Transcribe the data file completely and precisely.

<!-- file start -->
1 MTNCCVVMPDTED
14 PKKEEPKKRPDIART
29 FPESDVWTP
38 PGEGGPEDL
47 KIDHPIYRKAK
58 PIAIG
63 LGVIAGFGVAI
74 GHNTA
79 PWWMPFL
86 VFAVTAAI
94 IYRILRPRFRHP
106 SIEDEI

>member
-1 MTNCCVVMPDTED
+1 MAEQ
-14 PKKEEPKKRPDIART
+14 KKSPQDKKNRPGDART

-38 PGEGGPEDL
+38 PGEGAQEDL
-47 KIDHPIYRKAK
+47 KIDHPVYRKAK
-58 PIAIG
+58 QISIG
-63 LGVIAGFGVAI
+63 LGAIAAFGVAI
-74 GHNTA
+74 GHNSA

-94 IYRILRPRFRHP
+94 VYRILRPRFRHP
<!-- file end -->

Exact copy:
1 MTNCCVVMPDTED
14 PKKEEPKKRPDIART
29 FPESDVWTP
38 PGEGGPEDL
47 KIDHPIYRKAK
58 PIAIG
63 LGVIAGFGVAI
74 GHNTA
79 PWWMPFL
86 VFAVTAAI
94 IYRILRPRFRHP
106 SIEDEI

>member
-1 MTNCCVVMPDTED
+1 MAEQ
-14 PKKEEPKKRPDIART
+14 KKSPQDKKNRPGDART

-38 PGEGGPEDL
+38 PGEGAQEDL
-47 KIDHPIYRKAK
+47 KIDHPVYRKAK
-58 PIAIG
+58 QISIG
-63 LGVIAGFGVAI
+63 LGAIAAFGVAI
-74 GHNTA
+74 GHNSA

-94 IYRILRPRFRHP
+94 VYRILRPRFRHP